Monday September 23, 2019
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The World is Three Countries Away From Being Polio-Free: WHO

The wild polio virus is present in parts of Borno State in northeastern Nigeria, which are under the control of Boko Haram militants.

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A boy receives polio vaccination drops during an anti-polio campaign in Kabul, Afghanistan. VOA

As another World Polio Day comes around, the World Health Organization reports three polio endemic countries— Afghanistan, Pakistan and Nigeria — hold the key to the global eradication of this crippling disease.

About one-half million children were becoming paralyzed by polio every year when the World Health Organization began its global polio eradication campaign three decades ago. Today, that number has been reduced by more than 99 percent.

WHO reports fewer than 30 cases of the disease this year, many of them in countries that had been considered polio-free. Spokesman for the Polio Eradication Initiative Oliver Rosenbauer tells VOA outbreaks have occurred in Niger, Democratic Republic of Congo, Somalia, Kenya and Papua New Guinea.

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There’s an exciting new breakthrough in treating some types of deadly brain tumors, that uses, of all things, a polio virus. Doctors at Duke Health in North Carolina genetically altered the virus because it produces such a strong immune response in our bodies. Flickr

“This really, really underscores the risk that we have this disease — that it will continue to reappear, reemerge in areas that have already eradicated this disease. We see this time and again,” said Rosenbauer. “It is not the first time that we are facing new outbreaks again and we are confident, we know what it takes to stop these outbreaks again.”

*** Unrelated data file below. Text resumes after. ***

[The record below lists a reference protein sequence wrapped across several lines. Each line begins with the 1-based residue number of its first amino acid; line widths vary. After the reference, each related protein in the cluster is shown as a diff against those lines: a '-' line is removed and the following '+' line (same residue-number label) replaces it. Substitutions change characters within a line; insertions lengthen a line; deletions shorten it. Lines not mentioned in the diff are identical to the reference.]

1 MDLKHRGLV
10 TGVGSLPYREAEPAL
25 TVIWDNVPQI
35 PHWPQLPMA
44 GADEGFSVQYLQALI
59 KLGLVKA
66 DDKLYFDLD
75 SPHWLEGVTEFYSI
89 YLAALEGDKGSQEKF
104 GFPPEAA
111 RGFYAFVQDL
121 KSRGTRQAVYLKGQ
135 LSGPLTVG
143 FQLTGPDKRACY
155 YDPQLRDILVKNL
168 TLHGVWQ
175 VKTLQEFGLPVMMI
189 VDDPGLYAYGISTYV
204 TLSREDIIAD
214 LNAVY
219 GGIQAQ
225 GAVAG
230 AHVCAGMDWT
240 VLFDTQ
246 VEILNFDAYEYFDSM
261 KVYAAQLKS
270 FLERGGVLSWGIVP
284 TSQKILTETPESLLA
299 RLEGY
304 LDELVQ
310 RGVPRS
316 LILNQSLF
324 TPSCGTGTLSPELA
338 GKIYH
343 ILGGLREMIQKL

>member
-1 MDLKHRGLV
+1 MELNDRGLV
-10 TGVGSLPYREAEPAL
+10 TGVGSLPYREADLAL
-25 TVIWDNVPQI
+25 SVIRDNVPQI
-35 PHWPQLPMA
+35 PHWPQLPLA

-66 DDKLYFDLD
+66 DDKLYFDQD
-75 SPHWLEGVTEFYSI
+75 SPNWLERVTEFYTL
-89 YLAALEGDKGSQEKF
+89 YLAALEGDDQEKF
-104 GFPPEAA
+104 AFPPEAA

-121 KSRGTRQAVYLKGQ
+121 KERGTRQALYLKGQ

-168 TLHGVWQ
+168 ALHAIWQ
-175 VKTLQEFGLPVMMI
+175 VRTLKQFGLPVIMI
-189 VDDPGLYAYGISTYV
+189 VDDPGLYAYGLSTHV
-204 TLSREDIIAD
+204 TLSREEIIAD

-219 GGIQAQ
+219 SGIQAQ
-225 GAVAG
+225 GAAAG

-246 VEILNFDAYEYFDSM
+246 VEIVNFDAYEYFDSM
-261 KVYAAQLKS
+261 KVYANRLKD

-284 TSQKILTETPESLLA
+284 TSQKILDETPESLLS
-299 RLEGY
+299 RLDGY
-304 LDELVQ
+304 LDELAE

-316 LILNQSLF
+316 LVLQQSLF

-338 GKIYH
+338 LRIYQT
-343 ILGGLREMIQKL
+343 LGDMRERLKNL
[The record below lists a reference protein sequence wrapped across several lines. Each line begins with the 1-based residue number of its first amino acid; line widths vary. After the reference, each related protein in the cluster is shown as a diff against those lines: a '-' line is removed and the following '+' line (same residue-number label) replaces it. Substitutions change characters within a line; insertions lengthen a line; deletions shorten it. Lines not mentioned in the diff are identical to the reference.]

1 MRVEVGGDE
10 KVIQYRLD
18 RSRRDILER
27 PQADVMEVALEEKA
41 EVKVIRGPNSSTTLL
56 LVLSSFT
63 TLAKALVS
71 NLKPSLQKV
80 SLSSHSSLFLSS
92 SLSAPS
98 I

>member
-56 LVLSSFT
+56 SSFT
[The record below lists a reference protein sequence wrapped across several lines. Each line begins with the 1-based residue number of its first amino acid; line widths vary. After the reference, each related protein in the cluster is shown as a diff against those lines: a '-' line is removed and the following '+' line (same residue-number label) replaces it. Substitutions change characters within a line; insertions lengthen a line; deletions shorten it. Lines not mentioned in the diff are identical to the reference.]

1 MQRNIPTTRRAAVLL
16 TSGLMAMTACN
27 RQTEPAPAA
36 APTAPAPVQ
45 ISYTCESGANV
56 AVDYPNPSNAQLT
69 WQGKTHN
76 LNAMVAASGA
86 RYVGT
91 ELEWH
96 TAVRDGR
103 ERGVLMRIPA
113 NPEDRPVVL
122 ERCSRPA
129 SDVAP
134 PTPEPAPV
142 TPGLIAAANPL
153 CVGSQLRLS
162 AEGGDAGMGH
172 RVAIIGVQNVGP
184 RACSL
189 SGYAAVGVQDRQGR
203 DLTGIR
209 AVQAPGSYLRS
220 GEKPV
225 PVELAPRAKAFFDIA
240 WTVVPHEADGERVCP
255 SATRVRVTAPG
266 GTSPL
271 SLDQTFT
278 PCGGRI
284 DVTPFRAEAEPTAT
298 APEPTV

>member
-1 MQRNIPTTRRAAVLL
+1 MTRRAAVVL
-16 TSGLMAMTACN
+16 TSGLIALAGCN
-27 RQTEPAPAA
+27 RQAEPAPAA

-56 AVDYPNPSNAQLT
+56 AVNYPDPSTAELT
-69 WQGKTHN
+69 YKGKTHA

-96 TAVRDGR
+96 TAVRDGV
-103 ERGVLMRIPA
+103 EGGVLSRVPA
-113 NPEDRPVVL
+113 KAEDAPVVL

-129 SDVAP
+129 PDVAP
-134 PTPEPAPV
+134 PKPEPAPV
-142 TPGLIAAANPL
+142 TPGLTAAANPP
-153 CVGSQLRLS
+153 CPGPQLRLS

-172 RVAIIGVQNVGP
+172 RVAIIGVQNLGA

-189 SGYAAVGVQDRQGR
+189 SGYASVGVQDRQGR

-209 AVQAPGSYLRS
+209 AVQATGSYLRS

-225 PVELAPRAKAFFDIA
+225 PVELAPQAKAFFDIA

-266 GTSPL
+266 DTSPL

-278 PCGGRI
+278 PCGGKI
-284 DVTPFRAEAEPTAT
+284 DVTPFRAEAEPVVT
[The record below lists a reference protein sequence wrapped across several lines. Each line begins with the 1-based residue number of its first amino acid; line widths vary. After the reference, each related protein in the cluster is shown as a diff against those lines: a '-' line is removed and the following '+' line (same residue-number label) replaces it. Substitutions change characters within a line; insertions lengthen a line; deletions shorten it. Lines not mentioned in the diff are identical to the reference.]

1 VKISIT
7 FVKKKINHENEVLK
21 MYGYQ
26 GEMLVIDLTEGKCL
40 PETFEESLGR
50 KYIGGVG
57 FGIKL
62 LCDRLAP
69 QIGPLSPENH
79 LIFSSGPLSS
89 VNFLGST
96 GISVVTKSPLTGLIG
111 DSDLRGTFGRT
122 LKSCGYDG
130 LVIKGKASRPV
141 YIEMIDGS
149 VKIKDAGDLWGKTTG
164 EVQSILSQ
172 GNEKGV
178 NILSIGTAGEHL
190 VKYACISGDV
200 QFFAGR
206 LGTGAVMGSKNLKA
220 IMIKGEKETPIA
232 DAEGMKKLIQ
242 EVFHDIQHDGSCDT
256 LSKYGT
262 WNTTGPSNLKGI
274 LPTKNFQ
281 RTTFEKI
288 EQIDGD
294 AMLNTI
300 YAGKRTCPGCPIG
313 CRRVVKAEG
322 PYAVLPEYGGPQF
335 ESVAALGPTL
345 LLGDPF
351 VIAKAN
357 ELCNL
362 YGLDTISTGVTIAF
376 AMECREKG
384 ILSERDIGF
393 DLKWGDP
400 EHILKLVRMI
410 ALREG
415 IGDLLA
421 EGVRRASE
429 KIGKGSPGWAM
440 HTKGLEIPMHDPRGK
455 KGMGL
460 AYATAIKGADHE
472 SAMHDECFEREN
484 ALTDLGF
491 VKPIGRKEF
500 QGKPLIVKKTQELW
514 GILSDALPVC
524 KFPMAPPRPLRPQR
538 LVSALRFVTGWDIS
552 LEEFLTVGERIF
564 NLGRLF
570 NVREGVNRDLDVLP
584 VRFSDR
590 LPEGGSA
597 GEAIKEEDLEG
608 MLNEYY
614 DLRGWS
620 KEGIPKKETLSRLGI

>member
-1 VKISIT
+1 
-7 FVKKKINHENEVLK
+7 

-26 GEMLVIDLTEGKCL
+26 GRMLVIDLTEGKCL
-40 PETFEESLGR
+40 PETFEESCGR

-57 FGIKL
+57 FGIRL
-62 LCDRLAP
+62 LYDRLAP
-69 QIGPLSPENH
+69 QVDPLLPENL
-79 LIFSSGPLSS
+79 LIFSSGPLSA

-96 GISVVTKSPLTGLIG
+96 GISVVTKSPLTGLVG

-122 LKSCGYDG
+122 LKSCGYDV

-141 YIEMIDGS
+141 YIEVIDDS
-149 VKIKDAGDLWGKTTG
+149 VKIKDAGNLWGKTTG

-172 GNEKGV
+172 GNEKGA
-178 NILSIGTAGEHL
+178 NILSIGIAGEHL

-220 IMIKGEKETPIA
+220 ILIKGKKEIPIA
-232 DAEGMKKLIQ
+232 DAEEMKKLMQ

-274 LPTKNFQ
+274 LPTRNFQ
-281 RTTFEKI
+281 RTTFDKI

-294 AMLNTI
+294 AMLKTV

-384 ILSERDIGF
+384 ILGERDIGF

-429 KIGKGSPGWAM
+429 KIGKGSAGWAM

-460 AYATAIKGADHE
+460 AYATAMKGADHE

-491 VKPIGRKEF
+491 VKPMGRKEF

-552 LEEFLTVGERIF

Rosenbauer says these countries are implementing emergency measures to stop the outbreak. But, he warns the risk of the wild polio virus spreading across borders will continue until the disease is eradicated in the three endemic states of Afghanistan, Pakistan and Nigeria.

“These three countries hold the key to a polio-free world,” said Rosenbauer. “They have been battling this disease so very long, but they are making actually tremendous progress this year. Never before have we seen the disease in these countries at such low levels as we are today, this year.”

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Widespread unrest in Afghanistan has kept thousands of children from receiving polio vaccines this year. Conflict in northern Nigeria does the same. VOA

Rosenbauer says Afghanistan and Pakistan have each reported six cases of this disease.

He says no cases of the paralytic disease have been detected in Nigeria. But that, he says, does not mean there are no new cases of the disease there.

Also Read: Ebola Not A Global Health Emergency: WHO

He notes the wild virus is present in parts of Borno State in northeastern Nigeria, which are under the control of Boko Haram militants. This, he says makes it too dangerous for health workers to conduct disease surveillance to see whether the virus is circulating. (VOA)

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Tanzania Refuses to Provide Detailed Information on Ebola Cases

Tanzania is refusing to provide detailed information on suspected Ebola cases, the World Health Organization (WHO) said, a rare public rebuke as the region struggles to contain an outbreak declared a global health emergency